Ilotron Hits Hard Times
The company has failed to get a second round of financing and, as a result, an official administrator has been called in to "undertake a detailed review of the business and seek expressions of interest with a view to selling the business as a going concern" (see Ilotron Appoints Administrator). The company’s CEO, Chris Lilly, has lost his job, and Ilotron's workforce has been slimmed from 90 to 67.
Ilotron’s problems began at the end of last year when Goldman Sachs & Co. (NYSE: GS) and Spectrum Equity Investors withdrew their offer of a second round of finance, having already agreed on a term sheet with Ilotron, according to Lilly. Since then, Ilotron has been trying to find other backers without success. “We’re still trying to find funds,” Lilly said today.
Lilly has lost his job as CEO -- partly as a cost cutting measure and partly because the administrator has taken over his role at the company, he says.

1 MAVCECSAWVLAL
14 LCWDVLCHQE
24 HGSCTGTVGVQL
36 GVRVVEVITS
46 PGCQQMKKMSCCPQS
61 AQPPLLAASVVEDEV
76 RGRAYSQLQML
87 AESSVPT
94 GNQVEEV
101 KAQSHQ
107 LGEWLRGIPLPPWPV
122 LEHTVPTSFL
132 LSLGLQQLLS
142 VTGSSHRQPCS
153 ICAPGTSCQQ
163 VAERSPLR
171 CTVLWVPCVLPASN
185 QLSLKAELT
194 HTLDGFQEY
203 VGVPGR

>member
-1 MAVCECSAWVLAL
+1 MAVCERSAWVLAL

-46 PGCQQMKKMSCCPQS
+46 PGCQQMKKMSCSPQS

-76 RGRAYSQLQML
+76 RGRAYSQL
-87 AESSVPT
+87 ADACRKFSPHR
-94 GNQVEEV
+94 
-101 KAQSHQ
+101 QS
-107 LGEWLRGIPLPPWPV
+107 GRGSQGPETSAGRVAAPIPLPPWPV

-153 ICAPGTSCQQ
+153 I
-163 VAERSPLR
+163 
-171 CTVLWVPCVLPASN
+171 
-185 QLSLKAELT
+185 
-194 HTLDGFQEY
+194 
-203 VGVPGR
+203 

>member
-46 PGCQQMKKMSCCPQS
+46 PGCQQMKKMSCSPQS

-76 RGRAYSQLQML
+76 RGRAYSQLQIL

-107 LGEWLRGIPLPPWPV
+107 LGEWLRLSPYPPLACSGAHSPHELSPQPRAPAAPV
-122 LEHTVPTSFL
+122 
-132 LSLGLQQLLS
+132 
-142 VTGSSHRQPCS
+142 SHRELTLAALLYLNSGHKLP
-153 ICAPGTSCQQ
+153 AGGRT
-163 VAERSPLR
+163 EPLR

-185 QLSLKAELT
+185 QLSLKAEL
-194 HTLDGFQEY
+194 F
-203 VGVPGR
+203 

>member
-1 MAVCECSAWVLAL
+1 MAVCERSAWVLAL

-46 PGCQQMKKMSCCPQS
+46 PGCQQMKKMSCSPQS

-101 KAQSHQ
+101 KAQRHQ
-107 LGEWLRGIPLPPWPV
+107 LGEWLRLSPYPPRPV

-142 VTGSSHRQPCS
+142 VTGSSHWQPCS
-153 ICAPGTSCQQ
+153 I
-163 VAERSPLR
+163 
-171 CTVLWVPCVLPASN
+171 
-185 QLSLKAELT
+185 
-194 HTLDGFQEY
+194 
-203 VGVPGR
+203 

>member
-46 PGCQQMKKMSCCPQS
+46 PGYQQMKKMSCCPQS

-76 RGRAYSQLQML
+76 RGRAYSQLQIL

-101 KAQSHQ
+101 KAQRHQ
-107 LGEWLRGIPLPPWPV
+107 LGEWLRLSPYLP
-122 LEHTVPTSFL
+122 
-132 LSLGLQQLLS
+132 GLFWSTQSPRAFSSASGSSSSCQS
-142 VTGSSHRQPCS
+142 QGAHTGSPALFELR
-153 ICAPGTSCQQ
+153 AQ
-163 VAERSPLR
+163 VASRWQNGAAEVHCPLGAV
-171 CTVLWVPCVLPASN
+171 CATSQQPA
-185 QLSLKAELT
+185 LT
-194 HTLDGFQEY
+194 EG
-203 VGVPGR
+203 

Ilotron's relatively small $10 million first round funding from 3i Group PLC meant that the company could only build one prototype switch for trials, according to Stuart Barnes, the company's director of engineering. It's been undergoing lab tests at British Telecom (BT) (NYSE: BTY) for several months.
A second round of finance would have enabled Ilotron to build more prototypes so that multiple lab trials coud be conducted in parallel. Ilotron had two more big carriers lined up to evaluate its switch, just as soon as it could raise more money to build further prototypes.
”It was really my baby and it was going so well,” Lilly told Light Reading today. “We had a wonderful product, a wonderful team, and we were really going places. We just got hit by the market.”
Ilotron’s suppliers include OMM Inc., which makes the MEMS-based subsystems in its switch. — Peter Heywood, Founding Editor, Light Reading